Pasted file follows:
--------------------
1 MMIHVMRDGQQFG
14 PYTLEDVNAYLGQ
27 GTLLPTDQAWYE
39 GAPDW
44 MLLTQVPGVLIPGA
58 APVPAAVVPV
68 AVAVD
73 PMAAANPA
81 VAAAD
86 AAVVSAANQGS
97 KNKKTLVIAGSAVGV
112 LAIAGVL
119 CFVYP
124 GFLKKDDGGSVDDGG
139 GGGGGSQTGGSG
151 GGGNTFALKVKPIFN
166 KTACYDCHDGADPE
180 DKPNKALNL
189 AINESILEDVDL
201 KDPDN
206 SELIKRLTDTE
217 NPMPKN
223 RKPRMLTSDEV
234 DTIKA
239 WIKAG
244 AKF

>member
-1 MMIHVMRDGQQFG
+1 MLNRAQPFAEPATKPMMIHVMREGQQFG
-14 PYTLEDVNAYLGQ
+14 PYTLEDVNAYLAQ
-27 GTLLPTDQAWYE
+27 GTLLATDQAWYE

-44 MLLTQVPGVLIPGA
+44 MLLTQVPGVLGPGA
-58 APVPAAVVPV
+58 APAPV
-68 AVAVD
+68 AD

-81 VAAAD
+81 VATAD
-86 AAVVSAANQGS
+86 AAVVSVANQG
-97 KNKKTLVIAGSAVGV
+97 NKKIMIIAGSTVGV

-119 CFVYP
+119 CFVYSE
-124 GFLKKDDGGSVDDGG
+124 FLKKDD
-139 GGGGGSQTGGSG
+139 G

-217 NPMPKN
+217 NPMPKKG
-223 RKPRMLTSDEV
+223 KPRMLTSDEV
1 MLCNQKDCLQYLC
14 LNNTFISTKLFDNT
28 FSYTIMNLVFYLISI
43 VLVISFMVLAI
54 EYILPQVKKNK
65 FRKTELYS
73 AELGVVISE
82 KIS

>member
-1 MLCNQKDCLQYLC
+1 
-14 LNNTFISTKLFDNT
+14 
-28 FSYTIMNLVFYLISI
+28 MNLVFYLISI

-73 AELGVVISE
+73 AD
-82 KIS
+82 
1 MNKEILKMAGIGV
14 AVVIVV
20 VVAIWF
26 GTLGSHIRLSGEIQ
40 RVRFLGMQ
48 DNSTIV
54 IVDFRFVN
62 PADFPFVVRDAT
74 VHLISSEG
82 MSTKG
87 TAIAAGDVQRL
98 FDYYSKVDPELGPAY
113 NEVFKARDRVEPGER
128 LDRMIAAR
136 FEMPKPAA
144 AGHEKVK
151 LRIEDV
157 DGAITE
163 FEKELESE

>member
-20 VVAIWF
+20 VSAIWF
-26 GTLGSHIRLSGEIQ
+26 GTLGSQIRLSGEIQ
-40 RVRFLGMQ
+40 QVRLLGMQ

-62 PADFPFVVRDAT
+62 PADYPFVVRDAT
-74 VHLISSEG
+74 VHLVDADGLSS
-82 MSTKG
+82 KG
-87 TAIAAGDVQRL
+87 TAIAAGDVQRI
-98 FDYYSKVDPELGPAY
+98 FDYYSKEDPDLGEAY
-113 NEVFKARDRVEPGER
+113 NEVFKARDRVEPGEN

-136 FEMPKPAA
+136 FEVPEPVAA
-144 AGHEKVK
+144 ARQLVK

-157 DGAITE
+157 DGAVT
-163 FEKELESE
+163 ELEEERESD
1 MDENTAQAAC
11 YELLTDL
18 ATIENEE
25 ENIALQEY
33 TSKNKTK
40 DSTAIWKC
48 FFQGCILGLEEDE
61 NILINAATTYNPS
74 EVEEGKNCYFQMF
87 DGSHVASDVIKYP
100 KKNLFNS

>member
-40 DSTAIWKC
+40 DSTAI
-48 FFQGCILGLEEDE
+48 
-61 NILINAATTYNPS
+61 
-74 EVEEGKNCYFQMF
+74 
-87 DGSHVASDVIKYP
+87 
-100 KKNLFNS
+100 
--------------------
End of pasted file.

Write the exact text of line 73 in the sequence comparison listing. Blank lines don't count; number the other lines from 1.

-82 KIS